said and done it remains true that the
greatest fair ever held by the South
Carolina Agricultural and Mechani
cal society has passed into history
and that ir has assured beyond ques
tion the future success and growth of
this noble institution, aiding.it in its
work or developing the agricultural
and mechanical possbilities of South
Carolina. Never was there a time
in the history of the state when such
was more needed: never was time
more opportune for aggressive work
along new lines; the hour has arrived
for industrial expansion to an extent
not thought possible a decade ago.
The hour has arrived and with the
hour the men and institution who are
to do it. Nothing more hopeful has
happened than the success of the
greater state fair, seen in its full
blown glory on Thursday with a
crowd that swept Columbia's breath
away. Everybody now agrees that
all that is necessary to make the fair
ten times as large is persistent work
along approved lines.
It is hardly to the - dit of the
state that only one county had a com
plete agricultural exhibit. and that
the most remote county, within her
borders. True, many other counties
had exhibits of live stock and cattle,
some of -them making magnificent
displays, but this does not excuse
their failure to have a full agricultural
exhibit, and from all one heard on the
grounds this will not occur again.
County after county is stirred, and
their representatives at the fair say
~th at next year they are coming in
with a full hand and it is to be hoped
D)r. Watanabe, the Japanese mining
expert, estimates that the one-fourth
of the new gold fields he examined
will yield $30o.ooo.ooo. The other
three-fourths is being explored by the
Letter to Z. F. Wright.
Newberry. S. C.
Dear Sir: Mr. H. H. Stephenson,
cashier of Oil City, Pa., savings bank
writes: "Nine years ago I painted my
house with your paint. It wore so
wvell, I want to use it again."
That's nothing wonderful except
Ifor the fact that the soft coal region
of Pennsylvania is pretty hard on
paint with its oil, smoke and grime.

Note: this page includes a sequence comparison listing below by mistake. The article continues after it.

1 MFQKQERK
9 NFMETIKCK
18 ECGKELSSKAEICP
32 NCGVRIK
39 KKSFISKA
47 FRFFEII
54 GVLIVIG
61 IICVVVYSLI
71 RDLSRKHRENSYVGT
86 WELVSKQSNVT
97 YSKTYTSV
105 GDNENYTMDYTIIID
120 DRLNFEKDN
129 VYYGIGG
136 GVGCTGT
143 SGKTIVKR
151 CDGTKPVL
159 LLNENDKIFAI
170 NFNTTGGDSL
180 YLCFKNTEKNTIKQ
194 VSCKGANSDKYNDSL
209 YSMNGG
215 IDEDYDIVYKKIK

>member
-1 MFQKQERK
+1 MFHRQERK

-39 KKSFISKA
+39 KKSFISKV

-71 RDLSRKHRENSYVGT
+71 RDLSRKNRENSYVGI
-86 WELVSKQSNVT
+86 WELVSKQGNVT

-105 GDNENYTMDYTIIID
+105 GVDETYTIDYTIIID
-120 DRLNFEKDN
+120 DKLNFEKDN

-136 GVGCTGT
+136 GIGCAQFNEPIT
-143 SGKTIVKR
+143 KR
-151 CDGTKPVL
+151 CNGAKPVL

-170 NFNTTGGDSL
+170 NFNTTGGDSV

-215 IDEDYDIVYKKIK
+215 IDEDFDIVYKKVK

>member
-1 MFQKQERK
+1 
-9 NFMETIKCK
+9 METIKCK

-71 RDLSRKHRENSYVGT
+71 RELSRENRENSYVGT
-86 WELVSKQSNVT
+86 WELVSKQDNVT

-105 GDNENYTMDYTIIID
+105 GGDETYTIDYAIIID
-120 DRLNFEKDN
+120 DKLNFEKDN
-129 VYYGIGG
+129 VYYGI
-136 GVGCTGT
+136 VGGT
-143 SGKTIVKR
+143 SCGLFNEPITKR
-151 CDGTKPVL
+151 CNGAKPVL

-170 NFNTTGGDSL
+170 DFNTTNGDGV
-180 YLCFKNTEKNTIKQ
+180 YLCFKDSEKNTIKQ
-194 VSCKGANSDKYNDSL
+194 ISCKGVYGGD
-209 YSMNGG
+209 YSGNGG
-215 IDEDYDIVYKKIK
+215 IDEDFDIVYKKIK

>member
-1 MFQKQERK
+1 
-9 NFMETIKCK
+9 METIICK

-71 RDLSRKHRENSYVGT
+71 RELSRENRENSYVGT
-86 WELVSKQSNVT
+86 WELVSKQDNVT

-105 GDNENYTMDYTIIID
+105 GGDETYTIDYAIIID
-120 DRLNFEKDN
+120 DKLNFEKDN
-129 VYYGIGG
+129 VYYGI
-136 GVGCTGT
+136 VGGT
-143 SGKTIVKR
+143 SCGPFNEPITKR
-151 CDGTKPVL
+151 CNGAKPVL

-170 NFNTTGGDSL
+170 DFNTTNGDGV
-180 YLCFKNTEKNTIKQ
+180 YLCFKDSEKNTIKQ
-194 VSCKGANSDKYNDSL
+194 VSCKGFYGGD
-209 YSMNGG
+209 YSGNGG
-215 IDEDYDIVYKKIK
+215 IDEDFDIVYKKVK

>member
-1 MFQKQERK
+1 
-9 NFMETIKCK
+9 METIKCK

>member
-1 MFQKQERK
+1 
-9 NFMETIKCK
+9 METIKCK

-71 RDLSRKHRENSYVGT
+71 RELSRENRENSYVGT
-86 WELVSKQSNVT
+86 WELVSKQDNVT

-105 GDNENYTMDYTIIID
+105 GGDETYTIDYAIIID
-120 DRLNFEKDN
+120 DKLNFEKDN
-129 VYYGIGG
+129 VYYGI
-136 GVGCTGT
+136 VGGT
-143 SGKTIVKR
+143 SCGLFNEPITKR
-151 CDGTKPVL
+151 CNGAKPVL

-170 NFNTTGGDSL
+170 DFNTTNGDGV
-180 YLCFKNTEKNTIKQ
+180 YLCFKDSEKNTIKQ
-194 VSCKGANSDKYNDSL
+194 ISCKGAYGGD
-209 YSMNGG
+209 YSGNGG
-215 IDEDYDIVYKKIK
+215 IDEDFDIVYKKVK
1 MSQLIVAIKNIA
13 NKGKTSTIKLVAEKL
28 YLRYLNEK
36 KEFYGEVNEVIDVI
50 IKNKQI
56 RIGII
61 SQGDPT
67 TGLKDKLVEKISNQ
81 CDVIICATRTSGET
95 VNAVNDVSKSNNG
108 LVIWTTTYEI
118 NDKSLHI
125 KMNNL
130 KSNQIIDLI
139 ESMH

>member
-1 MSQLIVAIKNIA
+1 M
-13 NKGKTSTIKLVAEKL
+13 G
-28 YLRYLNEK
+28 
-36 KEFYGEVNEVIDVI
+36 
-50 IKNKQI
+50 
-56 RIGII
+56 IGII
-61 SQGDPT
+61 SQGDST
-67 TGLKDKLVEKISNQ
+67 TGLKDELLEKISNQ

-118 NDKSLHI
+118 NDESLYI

All we see in it is that Devoe is good
for nine years sometimes. There
arc thousands of people that know
it. and millions that don't.
That's the rub! 'We advertise for
the millions; we want to make paint
for the millions.
Mr. Cashier, dbo you.know that De
voe lead-and-zinc is twice as cheap
as lead-and-oil, or mixed paints? Is
1oo per cent. a fair profit in your bus
Three-quarters of the people paint
lead-and-oil mixed by hand; whuje the
U. S. government use lead, zinc and
oil ground together by machinery
same ,as Devoe lead-and-zinc. The
majority never is right about any
thing. Yours truly,
F. W. Devoe & Co.
The Stupid Steward.
Mr. and Mrs. Pembroke Jones re
cently cruised along the Atlantic
coast on Norada with a party of
At a dinner one evening the sub
.Ject of stupidity-of unpardonable
lunatic errors and mistakes-arose,
and Mrs. Pembroke Jones said:
"Lord Dufferin used to narrate
with a good deal of amusement the
error that an Trish steward of his
He was about to set out for India.
and a few days before his departure
he remembered an old historic ruin
o1n his estate near Beifast that stood
in too exposed a place.
"Sumoning his steward, he took
him to the field on which the ruin
stood. and around this field he drew
a tinv furrow with his stick.
'Her.. -teward.' he said. 'I want
you to bigid a wall here, following
the lines tliat I have made-a stone
wall five feet high.'
"On his return, a year or two
later, he thought of his old ruin and
set out to visit it. When he reach
ed the place he rubbed his eyes.
There was the accustomed field; there
was the new stone wall; but the ruin
-where was it?
"It was quite gone.
"He turned excitedly to the stew
'Look here, where's the ruin,
I man?' he said.
I " 'The ruin my lord?' said the
steward. 'That ould thing? Sure, J